News

Mountain View Re-Elects Officers, Sets Sights on Reaching Lost

By Taashi Rowe

Delegates to the Mountain View Conference’s Fourth Quadrennial Session last month, voted to re-elect Larry Boggess as their president and Victor Zill as their secretary-treasurer for a second full term. Delegates greeted the newly re-elected Boggess and his wife, Jo’an, and Zill and his wife, Monica, with thunderous applause.

“Thank you again for giving me the opportunity for service,” Boggess told the 165 delegates gathered at the conference’s Valley Vista Adventist Center in Huttsonville, W.Va. He also thanked his predecessors, Randall Murphy and Kingsley Whitsett, for their experienced counsel.

The meeting, Mountain View’s 68th business session, not only reviewed what happened in the last four years but also had an eye toward ramping up lay evangelism. Devotional speaker Russell C. Burrill—a former Mountain View pastor and retired director of the North American Division’s Evangelism Institute—set the tone for the meeting. “It is not about us. It is about them,” he underscored. “They are lost without Christ. Finding lost people must be the top priority of the church!”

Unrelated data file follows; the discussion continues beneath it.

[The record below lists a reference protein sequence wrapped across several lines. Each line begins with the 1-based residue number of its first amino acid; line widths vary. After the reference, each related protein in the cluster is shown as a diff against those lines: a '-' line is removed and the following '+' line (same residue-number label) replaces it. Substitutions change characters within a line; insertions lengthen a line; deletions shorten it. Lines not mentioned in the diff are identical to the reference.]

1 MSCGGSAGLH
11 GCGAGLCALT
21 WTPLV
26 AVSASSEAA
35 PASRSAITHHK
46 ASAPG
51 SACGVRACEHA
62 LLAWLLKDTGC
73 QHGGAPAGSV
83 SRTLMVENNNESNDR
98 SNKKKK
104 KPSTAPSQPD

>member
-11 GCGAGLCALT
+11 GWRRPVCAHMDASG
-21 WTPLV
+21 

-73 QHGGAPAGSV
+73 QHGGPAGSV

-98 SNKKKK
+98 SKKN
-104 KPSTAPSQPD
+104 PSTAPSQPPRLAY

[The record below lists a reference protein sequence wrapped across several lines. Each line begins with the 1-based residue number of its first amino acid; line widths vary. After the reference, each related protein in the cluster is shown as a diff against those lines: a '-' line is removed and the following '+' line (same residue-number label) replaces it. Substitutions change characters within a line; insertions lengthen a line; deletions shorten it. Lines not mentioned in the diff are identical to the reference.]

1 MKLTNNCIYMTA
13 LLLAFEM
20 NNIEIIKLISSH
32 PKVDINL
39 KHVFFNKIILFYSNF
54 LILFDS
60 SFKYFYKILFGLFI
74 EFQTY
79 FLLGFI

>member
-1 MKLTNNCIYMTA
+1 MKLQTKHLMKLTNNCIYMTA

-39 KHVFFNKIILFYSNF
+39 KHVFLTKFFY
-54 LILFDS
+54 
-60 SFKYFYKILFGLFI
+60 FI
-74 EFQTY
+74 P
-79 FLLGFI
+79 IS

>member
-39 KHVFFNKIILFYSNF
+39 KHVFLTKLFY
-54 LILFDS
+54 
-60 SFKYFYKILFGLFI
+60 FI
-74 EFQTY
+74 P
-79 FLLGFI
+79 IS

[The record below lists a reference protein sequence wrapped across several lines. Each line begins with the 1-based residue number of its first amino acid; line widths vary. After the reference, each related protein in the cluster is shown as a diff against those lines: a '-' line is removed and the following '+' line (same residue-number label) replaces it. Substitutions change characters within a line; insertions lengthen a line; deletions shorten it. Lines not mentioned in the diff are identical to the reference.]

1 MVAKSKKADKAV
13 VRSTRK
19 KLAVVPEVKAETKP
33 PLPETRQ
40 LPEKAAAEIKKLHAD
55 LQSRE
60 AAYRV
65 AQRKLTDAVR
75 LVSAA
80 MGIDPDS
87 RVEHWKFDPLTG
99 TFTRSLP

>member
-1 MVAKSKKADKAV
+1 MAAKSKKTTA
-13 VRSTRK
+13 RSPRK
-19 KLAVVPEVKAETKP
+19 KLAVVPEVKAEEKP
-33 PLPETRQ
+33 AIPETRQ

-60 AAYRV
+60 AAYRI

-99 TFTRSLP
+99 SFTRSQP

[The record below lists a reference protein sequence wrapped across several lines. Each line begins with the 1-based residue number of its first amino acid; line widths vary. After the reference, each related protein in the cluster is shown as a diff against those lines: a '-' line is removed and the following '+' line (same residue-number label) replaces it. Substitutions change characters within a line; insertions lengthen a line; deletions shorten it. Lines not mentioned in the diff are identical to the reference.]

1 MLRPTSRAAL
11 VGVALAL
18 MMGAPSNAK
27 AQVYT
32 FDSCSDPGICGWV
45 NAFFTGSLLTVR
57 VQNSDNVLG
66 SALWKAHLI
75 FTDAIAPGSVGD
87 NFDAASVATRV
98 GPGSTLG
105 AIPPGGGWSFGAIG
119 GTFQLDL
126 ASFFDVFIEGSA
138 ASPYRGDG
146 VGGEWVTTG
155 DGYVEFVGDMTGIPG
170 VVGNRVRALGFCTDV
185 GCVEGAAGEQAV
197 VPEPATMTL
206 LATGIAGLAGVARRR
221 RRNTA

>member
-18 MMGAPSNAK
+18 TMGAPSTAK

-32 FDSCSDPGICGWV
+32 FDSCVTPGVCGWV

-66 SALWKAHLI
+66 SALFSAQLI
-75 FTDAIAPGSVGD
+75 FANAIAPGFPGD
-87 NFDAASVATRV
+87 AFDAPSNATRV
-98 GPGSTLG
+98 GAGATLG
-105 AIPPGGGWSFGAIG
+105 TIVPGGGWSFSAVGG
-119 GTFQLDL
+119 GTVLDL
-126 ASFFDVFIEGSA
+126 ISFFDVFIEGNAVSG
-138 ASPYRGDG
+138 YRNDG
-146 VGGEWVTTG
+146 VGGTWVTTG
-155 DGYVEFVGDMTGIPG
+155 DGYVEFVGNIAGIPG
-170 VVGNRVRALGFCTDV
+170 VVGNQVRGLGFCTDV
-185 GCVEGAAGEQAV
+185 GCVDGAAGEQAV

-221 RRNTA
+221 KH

Boggess continued that emphasis in his video report by sharing that, “336 people joined the church over the past four years, 71 people were trained to do lay evangelism, 100 different meetings were held to help people know Christ and 25 people are partnering with the conference to plant new churches.” Still with deaths, transfers and apostasy, net p gains remain small.

Pointing to increased lay involvement, Boggess remained optimistic that the conference of some 2,400 members in 33 churches spread throughout West Virginia and Maryland was poised for growth.

In the treasurer’s report, Zill announced that a 16.2 percent increase in tithe over the past four years and no long-term debt has placed the conference on better financial footing than in the previous four years. “We are not the most financially affluent area so this tells me that God’s people are faithful,” he said. He explained that staff expenses have gone down by moving some of those expenses into the field, which included increasing pastoral districts, but he cautioned those expenses will have to come back up at some point as the conference’s needs continue to grow.

By the end of the meetings, Boggess came back to evangelism. “We have baptized nearly 7,000 people in Mountain View since 1950, but here is the grim reality: we are only 2,400 strong,” he said. “We’ve got to be serious about sharing Jesus with others. I’m going to give it everything I’ve got. How about you?” To which delegates responded with a resounding “Amen!”